Part One The Front Page
1. Freedom’s Crown
    (Sonnet for Stephen)
      Mike Westbrook/Kate Westbrook

2. Propositions
      Mike Westbrook/Kate Westbrook

3. Because

4. The Triumphant Entry
      Mike Westbrook/D.H.Lawrence
     (from “the Ass”)

5. A Flower is Lovesome Thing
      Billy Strayhorn

Part Two Bar-Room Piano
6. Sophisticated Lady
      Duke Ellington

7. Gaudy Bar
      Mike Westbrook/Kate Westbrook

8. Solitude
      Duke Ellington

Part Three Love Stories
9. Nähe des Geliebten
      Mike Westbrook/J.W. von Goethe

10. View From The Drawbridge
        Mike Westbrook

11. Tender Love
        Mike Westbrook

12. You Make Me Feel Brand New
        Thom Bell/Linda Creed

13. A Nightingale Sang in Berkeley Square
        Eric Maschwitz/Manning Sherman

14. The Sound of Caress
         Mike Westbrook/Kate Westbrook

15. She Loves You

Part Four The Blues
16. My Lover’s Coat
        Mike Westbrook/Kate Westbrook

17. D.T.T.M.
      (Danilo Terenzi, Tony Marsh)
        Mike Westbrook

18. Good Old Wagon
        Bessie Smith

19. Blues For Terenzi
        Mike Westbrook

* * *

20. If Thou Must Love Me
        Mike Westbrook/Elizabeth Barrett Browning
Mike Westbrook - Piano

In concert at 19 rue Paul Fort, 75014 PARIS,
19th and 20th July 2016.

Presented by Helene Aziza
recorded by Jon Hiseman

Programme Note and reviews on the PARIS page.

We'll Always Have Paris - PARIS album sessions
Mike Westbrook Recordings
Mike Westbrook PARIS
Mike Westbrook - Piano
Mike Westbrook

for Kate

Track Listing
In the days leading up to Mike Westbrook’s solo recital at Kings Place on Saturday afternoon, part of the EFG London Jazz Festival, I’d attended a run of performances by several younger pianists — Kit Downes, Michael Wollny, Giovanni Guidi and Jason Moran — of great reputation and achievement. Spending just over an hour listening to Westbrook as he stitched together songs that have meant much to him over the years provided a useful reminder of what age can bring.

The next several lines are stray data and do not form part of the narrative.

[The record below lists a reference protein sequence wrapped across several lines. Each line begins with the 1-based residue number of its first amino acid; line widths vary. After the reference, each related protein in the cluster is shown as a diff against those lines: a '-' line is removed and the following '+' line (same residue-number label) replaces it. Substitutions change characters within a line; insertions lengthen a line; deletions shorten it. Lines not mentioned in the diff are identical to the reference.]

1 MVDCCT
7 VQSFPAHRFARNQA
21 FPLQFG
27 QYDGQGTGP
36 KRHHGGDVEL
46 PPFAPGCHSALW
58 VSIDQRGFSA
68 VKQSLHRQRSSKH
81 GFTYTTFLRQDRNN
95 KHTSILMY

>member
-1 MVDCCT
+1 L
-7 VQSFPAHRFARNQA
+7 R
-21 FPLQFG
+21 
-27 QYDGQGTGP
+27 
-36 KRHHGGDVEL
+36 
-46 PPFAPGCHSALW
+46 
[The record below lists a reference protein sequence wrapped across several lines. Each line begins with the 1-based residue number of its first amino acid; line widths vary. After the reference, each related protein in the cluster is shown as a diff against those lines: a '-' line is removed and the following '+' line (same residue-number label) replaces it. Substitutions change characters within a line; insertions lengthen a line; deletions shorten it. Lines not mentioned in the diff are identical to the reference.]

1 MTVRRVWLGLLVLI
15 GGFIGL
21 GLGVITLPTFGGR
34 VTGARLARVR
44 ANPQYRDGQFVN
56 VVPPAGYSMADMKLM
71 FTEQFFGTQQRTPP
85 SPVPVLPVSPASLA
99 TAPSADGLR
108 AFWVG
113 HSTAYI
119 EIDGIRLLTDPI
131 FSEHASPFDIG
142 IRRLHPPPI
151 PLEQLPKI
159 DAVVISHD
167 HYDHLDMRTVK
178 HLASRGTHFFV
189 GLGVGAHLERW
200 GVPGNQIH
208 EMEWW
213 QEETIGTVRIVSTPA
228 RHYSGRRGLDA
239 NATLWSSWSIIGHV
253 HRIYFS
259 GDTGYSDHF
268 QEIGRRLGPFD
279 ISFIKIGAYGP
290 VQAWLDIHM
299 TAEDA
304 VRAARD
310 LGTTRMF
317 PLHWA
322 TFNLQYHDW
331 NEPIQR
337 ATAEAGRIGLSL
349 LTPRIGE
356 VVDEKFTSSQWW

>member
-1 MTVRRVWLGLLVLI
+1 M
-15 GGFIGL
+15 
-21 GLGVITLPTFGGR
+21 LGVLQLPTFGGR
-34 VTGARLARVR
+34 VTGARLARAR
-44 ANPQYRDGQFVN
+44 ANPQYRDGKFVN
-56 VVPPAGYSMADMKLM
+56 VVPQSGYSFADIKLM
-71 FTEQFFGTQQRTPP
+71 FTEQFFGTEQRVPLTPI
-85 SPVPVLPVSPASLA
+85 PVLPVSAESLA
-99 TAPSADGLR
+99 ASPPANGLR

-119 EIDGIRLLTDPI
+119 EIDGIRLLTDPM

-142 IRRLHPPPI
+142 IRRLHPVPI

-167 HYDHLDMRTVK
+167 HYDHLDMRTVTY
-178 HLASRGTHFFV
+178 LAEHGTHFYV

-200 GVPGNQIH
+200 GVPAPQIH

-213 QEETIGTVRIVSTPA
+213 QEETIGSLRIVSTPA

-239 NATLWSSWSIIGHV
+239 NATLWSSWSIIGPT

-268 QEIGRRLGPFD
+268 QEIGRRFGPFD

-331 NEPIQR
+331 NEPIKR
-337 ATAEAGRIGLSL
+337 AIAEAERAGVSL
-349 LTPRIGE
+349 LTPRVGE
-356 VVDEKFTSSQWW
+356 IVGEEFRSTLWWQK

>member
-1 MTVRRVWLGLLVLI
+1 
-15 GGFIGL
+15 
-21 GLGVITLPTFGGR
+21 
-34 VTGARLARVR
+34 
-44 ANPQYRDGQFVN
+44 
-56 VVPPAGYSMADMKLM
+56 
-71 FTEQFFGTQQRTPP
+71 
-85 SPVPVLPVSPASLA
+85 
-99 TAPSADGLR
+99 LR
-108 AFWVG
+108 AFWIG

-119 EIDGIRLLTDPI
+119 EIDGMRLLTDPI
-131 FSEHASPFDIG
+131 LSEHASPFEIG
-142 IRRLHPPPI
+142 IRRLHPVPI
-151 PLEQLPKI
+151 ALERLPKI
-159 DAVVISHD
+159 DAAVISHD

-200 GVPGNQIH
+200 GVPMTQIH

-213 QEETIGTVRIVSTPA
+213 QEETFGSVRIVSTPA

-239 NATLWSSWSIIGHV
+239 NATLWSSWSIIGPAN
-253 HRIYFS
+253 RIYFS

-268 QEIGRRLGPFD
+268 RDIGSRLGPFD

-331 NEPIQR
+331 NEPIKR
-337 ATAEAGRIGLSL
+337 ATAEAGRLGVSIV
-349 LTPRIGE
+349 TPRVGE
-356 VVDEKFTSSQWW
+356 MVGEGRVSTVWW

Mike Westbrook at the Piano
Westbrook turned 80 this year. Afterwards, in conversation with Philip Clark, he spoke of the way a prolonged examination can change the material: “a deep process”, he called it, and one which he applied with equal success to songs by Duke Ellington (“Sophisticated Lady”) and Thom Bell (“You Make Me Feel Brand New”) and to pieces from his own pen, including some from his works inspired by Blake, Goethe and Lawrence.
“You don’t have too much respect for the material,” he observed. “You use it. You find harmonies that interest you more than the original. You layer one chord on top of another to make it more magical, or more beautiful, or even to throw a spanner in the works. But it’s not random. It’s logical.” The reharmonisation of some of these pieces was striking. “It’s no secret,” Westbrook said, “that when you’re writing arrangements at the piano, you become a master at holding down chords while you reach for a pen to write them down. I’ve developed a piano style almost out of that.”
It’s his version of what used to be called “arranger’s piano”, the spare approach associated with Tadd Dameron and Gil Evans, among others. And you could hear very specifically what he meant when he struck thick, dark chords and allowed them to resonate and bounce off the lid of the 7ft Steinway Model B in the silence between “You Make Me Feel Brand New” and “A Nightingale Sang in Berkeley Square”.
The mood was reflective, sometimes elegiac, particularly when he included a First World War poem in the first of the long, loosely themed sequences into which the recital was divided. Throughout the hour I loved the sense of a man playing these pieces for the thousandth time but still searching for new angles, new shapes, and new combinations of notes with which to deepen his investigation of their wordless essence. There was not a wasted note, not a superfluous gesture, not the tiniest hint of display for its own sake.
Much of the programme reflected the structure of his new solo album, which is titled Paris and was recorded earlier this year in an art gallery and performance space near the Porte d’Orléans. In his online notes to the album (to be found here), he says this while introducing the sequence of pieces grouped under the heading of Bar Room Music: “I often enjoy playing the piano in a crowded room where people are talking. Though almost no one is paying any attention to the music, it nevertheless affects the general atmosphere.”
Those words reinforce his strong sense of the social function of music, made explicit in the past in the work he and his wife Kate have done with street theatre groups and with their brass band. But the Kings Hall recital was at the opposite end of the spectrum: a carefully focused performance in an optimum listening environment, in front of a rapt full house. As always with Westbrook, a massive authority was lightly worn– but its presence was never in doubt, and the result was unforgettable.
Richard Williams The Blue Moment 20th November 2016
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